A girl’s volleyball injury prompted one North Carolina school district to forfeit remaining volleyball games against the other team’s school.
Cherokee County School District approved a motion to forfeit remaining girls volleyball games scheduled with Highlands School, according to a Washington Examiner report. The 5-1 vote during the board of education’s regularly scheduled September meeting reflected safety concerns after the boy severely injured a Cherokee County player during a match.
A Highlands School volleyball player pelted a Hiwassee Dam High School player in the forehead with the ball during a return in a September volleyball tournament.
The Hiwassee Dam girl suffered severe head and neck injuries, resulting in long-term concussion symptoms, according to an Education First report. The girl still has not received medical clearance to play again by either her primary care physician or a neurologist, the report noted.
A video of the volleyball match on the Education First report shows the injury. One player is seen leaping high to spike a return that hits an opposing team member in the head. The girl who was hit in the head immediately falls backwards on the floor, resting on her back.
“I think the odds (of injury) in these non-contact sports aren’t high,” board of education trustee Joe Wood said. “But in particular, in this meeting, a coach of 40 years said they’d never seen a hit like this. That was really what sealed the decision, at least on my part.”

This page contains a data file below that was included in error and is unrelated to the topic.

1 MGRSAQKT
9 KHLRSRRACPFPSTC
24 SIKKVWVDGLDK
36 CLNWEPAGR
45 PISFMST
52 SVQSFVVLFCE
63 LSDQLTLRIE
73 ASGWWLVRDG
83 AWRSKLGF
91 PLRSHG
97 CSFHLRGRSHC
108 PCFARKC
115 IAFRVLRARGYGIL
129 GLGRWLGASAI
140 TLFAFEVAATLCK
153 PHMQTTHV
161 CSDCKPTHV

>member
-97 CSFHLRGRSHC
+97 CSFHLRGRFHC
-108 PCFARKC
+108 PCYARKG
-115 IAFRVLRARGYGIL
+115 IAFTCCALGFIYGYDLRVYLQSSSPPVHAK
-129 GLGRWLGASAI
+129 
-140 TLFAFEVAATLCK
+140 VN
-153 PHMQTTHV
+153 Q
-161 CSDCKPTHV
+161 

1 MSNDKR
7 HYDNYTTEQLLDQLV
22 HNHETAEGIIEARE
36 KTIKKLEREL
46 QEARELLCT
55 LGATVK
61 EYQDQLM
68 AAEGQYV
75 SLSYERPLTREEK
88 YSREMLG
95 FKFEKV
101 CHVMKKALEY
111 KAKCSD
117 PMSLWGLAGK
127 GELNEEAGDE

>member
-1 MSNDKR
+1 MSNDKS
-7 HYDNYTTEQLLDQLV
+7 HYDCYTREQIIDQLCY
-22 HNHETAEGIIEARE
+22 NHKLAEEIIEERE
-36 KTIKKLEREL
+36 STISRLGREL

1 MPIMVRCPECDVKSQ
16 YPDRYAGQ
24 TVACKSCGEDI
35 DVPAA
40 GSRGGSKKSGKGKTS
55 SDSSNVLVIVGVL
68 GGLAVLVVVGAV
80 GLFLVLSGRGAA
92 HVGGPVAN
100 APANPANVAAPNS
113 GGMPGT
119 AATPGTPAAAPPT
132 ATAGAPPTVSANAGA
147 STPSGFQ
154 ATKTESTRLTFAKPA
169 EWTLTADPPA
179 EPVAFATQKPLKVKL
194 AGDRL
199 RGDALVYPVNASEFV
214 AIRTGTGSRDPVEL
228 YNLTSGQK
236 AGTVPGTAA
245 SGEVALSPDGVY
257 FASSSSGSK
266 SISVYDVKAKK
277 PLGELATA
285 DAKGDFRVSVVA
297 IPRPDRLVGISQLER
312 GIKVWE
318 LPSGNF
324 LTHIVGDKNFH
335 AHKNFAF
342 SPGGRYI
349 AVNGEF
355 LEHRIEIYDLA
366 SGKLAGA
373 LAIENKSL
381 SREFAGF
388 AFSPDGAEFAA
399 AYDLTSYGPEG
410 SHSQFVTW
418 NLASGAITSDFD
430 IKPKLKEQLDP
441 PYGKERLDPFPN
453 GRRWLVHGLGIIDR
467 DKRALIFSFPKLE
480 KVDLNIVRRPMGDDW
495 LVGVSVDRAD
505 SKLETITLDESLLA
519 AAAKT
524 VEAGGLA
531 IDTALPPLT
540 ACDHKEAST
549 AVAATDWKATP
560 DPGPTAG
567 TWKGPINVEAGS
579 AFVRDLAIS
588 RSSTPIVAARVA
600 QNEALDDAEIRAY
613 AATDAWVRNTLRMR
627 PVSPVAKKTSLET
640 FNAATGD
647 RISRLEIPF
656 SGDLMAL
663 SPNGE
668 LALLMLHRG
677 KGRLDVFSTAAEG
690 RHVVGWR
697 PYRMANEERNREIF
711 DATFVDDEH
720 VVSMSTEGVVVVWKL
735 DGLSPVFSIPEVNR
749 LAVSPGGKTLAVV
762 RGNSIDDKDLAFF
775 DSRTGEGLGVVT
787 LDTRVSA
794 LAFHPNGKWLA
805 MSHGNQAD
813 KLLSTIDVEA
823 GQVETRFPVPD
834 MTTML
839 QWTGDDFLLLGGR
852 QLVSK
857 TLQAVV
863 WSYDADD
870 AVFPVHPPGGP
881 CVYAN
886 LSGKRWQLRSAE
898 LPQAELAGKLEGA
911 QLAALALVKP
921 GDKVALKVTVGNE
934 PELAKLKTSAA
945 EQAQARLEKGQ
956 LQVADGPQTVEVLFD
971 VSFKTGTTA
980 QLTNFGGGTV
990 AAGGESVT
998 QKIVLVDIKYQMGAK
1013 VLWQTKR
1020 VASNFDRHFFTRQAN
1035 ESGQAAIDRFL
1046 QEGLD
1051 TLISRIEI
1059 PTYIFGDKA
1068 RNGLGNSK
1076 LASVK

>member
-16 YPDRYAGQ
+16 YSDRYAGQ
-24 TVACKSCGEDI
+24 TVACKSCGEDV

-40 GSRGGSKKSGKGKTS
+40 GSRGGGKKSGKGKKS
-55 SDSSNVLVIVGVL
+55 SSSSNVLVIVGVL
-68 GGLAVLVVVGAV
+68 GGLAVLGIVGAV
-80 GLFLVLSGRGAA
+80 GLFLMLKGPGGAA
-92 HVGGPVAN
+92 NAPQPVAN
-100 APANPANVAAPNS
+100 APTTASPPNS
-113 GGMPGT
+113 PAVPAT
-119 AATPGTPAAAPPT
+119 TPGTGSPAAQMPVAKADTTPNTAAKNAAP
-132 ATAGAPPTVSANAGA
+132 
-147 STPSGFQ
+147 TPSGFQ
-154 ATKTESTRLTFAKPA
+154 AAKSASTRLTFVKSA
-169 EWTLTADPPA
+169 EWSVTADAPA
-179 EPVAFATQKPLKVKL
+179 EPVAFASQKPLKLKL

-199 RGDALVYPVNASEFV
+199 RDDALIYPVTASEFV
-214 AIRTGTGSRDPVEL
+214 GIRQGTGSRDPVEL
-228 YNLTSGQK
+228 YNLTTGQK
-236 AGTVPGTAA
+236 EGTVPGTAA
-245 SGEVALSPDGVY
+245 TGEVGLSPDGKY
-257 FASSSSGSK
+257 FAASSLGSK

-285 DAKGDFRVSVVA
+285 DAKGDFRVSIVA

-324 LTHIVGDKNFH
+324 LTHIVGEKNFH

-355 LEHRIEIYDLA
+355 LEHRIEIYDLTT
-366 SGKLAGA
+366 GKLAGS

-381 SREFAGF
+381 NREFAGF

BOE vice-chair Jeff Martin explained the power imbalance of transgender athletes was not on board members’ minds, but safety issues raised forced them to do something.
Volleyball players studied during an international competition revealed males are significantly more effective than females at “attacking” the ball toward their opponent’s side. Body momentum generates incredible power on jump ball returns, study authors concluded, calling it a natural advantage for males.
“The increased capability of men to perform powerful attacks high above the net, which increases the probability of success, is coupled with their significantly increased proportion of faulty blocks in comparison to women,” wrote researchers in a study published in Sage Journals.
The study examined differences between male and female volleyball players in high-level tournament games played at the last four consecutive Olympics.
Outcries about the dominance of the male swimmer, University of Pennsylvania student Lia Thomas who competed with the women’s swim team, prompted changes.
The world’s governing swim body FINA changed its policy in June. FINA’s updated policy prohibits transgender women from competing in swim events unless they began medical treatments to suppress testosterone production before the onset of puberty or by age 12 whichever occurred later.
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